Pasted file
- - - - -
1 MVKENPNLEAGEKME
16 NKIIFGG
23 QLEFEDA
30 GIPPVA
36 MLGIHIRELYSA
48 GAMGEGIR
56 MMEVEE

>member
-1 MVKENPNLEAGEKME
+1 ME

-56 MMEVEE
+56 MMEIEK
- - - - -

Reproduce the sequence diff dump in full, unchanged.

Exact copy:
1 MVKENPNLEAGEKME
16 NKIIFGG
23 QLEFEDA
30 GIPPVA
36 MLGIHIRELYSA
48 GAMGEGIR
56 MMEVEE

>member
-1 MVKENPNLEAGEKME
+1 ME

-56 MMEVEE
+56 MMEIEK